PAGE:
The University of Glasgow is set to play a leading role in future pancreatic cancer trials in the UK.
Professor Andrew Biankin at the University of Glasgow has pioneered the project, alongside researchers across the UK, which aims to speed up the enrolment of pancreatic cancer patients to clinical trials based on the molecular profiles of their individual tumours.
Professor Biankin commented: “Because the disease is so aggressive, patients may receive no treatment at all or if they are given an option it will be for just one line of treatment, so it’s essential that the most suitable treatment is identified quickly.”
The initiative, PRECISION Panc, has received a total of £10 million from Cancer Research UK, £8 million of which will be directed to the University of Glasgow. This will be used to develop personalised treatment programmes for patients with pancreatic cancer, a cancer for which improvements in survival rates have been notoriously slow.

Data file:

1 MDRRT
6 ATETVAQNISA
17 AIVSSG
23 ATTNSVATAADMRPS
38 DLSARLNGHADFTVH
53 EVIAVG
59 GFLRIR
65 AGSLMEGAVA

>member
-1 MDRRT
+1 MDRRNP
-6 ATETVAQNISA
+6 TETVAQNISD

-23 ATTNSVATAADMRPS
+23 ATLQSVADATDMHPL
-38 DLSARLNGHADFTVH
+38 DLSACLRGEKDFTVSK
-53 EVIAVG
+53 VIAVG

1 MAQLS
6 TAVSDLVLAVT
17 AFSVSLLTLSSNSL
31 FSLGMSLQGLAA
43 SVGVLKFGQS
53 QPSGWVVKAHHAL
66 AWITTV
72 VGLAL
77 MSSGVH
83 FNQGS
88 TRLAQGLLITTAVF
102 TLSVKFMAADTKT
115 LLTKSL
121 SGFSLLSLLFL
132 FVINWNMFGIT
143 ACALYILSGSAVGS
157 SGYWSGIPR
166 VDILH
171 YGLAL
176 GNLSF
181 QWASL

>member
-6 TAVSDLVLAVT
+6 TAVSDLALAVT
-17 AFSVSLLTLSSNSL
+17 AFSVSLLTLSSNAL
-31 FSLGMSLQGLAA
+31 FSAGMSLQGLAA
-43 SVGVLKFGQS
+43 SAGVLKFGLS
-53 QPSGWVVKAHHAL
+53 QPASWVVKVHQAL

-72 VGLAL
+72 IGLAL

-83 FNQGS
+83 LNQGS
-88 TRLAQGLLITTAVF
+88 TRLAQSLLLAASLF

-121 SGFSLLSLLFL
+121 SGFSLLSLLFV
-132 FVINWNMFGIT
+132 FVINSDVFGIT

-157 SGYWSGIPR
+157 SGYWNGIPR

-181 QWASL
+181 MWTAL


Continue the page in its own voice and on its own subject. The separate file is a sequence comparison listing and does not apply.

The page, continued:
In Scotland, the number of people diagnosed with pancreatic cancer has risen by 10% over the past 10 years, with mortality rates increasing by 6% over the same period.
Three trials will be conducted involving 658 patients from across the UK, the first two of which have been funded by Cancer Research UK. There remains scope for further trials in the future.
Initial research will focus on establishing the most effective way to collect and profile patient tissue samples. This will involve taking up to five samples from the individual’s tumour at diagnosis which will subsequently be analysed at the University of Glasgow with the aim to guide future clinical trial options.
Professor Biankin, who relocated to Glasgow from Australia in 2013, said: “This investment from Cancer Research UK, together with the commitment from our other stakeholders, puts Glasgow at the centre of pancreatic cancer treatment and research in the UK, if not the whole of Europe.”
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